Depression can be complicated.

There are lots of different ways depression has been described:

“You cry a lot.”
”You just kinda feel hollow.  It’s like you’re numb to everything.”
”Anger.  There’s just so much anger bubbling inside of me.”
”Everything is a struggle.  It’s a struggle to get out of bed, hold a conversation, or do anything.”
”It isolates me.  I’m terribly alone.”
— Depression Survivors

If you find yourself saying "YES! That's me!" to any of the above statements, it's probably time to investigate further. Depression is more than just feeling sad, but if you've been experiencing the blues for a while, it's worth checking into.  Even if you are still managing to keep your head above water, chances are you’re not doing so without serious struggle. This is because depression can be a vampire-like force that can rob you of energy, focus, and ability.  


If you are depressed, you’re certainly not alone. In fact, depression is one of the most common mood disorders in the world—affecting some 350 million people across the globe every year. Depression can hit any age or gender, and doesn’t seem to discriminate among cultural or socioeconomic groups, either. Effects of depression can include not only the more obvious symptoms—like depressed mood and loss of interest in activities—but other problems like trouble sleeping or sleeping too much, changes in libido, eating too much or too little, or even physical pain or discomfort. In severe cases, depression can even lead to psychosis or thoughts of self-harm, both of which can be very frightening to experience. Furthermore, people with depression tend to isolate themselves from social activities, which can in turn make the symptoms even worse. Finally, those who struggle with this mood disorder are often at a greater risk for “self-medicating” with drugs or alcohol, bringing another layer of problems into the mix. If you’re not convinced that getting help will make your life easier, just read over this list of symptoms again! Handling depression can be a full-time job, and it is totally fine if you simply can’t do it alone anymore.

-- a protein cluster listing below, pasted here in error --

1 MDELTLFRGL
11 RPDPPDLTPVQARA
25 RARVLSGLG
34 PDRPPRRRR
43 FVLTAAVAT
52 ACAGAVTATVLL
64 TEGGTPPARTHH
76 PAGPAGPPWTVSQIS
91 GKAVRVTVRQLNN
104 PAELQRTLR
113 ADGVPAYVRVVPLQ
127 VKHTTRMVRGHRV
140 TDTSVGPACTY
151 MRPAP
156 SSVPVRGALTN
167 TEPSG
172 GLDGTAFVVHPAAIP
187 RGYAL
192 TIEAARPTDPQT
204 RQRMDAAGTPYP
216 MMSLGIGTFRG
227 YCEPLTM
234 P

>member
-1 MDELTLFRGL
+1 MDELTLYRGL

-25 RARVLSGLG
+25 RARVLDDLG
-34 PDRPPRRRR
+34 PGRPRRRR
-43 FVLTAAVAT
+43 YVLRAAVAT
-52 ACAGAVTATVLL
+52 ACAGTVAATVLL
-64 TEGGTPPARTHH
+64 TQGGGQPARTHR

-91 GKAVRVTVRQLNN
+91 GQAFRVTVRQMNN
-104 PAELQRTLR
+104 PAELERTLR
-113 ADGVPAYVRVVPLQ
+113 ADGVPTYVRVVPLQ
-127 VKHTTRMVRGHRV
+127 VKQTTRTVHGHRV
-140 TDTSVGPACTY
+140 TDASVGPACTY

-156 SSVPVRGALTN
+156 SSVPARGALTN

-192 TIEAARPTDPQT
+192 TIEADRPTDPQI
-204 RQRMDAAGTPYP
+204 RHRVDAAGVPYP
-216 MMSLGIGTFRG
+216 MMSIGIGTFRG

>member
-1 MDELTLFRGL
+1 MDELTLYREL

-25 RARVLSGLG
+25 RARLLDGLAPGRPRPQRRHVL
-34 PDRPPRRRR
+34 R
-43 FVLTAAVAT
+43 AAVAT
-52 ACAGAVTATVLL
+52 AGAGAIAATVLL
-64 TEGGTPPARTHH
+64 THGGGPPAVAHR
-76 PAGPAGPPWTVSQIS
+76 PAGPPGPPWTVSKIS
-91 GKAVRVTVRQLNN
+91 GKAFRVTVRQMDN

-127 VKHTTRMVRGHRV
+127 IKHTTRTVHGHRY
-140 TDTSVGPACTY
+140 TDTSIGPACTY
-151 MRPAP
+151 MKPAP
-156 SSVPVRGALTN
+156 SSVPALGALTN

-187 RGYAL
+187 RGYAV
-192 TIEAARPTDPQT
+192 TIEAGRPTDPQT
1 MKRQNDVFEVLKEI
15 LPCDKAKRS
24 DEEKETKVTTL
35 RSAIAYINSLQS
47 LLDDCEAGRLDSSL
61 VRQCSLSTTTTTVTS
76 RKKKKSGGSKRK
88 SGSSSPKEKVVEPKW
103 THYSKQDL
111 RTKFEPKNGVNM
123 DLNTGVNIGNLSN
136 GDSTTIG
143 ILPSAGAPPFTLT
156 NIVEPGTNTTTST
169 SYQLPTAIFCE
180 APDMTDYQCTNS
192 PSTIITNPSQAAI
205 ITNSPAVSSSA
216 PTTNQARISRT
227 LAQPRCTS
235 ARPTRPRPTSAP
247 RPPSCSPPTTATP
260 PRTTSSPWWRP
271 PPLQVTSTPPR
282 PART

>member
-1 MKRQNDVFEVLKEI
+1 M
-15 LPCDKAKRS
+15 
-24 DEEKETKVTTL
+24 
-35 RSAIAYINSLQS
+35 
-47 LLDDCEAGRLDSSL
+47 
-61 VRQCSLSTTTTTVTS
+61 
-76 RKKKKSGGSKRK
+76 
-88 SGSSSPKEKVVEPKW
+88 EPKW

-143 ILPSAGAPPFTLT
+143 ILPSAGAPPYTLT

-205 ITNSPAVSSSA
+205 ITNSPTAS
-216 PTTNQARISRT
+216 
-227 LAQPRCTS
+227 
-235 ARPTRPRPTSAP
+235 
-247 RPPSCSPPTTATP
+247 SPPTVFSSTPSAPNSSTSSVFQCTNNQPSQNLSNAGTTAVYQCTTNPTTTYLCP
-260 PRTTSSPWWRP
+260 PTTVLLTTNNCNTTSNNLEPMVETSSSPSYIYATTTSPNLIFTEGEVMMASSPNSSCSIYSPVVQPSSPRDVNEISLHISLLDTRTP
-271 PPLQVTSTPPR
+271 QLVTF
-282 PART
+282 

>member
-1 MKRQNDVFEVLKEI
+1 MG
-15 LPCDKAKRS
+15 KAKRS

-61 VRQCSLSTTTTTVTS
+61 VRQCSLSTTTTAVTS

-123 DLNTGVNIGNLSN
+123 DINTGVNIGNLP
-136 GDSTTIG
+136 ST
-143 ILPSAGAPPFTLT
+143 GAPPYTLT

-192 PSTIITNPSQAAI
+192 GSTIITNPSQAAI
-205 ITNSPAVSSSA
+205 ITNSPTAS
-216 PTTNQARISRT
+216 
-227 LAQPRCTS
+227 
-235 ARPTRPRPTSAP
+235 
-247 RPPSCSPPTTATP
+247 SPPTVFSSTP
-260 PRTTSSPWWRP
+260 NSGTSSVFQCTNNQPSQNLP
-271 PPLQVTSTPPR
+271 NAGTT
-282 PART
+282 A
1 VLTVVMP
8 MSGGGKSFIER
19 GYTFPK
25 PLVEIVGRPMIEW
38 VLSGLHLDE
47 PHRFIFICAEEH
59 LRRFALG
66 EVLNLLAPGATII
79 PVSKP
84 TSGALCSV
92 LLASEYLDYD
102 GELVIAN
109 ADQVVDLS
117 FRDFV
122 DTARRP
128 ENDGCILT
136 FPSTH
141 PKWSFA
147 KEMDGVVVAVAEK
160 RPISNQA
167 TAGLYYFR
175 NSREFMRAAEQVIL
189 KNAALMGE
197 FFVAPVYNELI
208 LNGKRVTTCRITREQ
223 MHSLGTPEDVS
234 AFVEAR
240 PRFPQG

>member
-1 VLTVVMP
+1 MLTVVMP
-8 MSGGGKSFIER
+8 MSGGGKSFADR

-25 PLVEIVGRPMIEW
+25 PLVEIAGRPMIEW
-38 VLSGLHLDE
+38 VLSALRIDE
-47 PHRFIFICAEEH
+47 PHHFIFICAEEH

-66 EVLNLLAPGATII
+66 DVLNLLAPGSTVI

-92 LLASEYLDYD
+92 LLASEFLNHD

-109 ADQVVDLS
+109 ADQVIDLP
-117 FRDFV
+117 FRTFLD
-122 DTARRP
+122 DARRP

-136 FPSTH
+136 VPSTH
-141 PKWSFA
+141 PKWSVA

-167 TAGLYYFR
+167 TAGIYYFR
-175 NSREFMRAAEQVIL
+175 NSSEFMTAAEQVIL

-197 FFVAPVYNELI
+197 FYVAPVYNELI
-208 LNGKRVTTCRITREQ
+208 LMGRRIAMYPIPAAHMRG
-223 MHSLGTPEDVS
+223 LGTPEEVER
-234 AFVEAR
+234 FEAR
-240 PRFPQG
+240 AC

Many people with depression struggle to ask for help, which means admitting out loud that there’s a problem. Getting help does not make you self-indulgent or weak; on the contrary, seeing a professional for depression can help you be a better partner, friend, and/or parent & worker. Also, please note that a depression diagnosis doesn’t mean prescription pills are inevitable. Although we see ads every day for anti-depressants, talk therapy also holds a tremendous amount of power in helping us change negative thought patterns and self-defeating behaviors. In fact, there are many kinds of therapy that studies have shown to be effective for depression and we will work together to figure out which is best for you.

If you are unsure if you are depressed, take a moment to do a self-assessment. If you are struggling, help does exist! Contact our office to make an appointment from the convenience of your home and get started on the road to recovery now.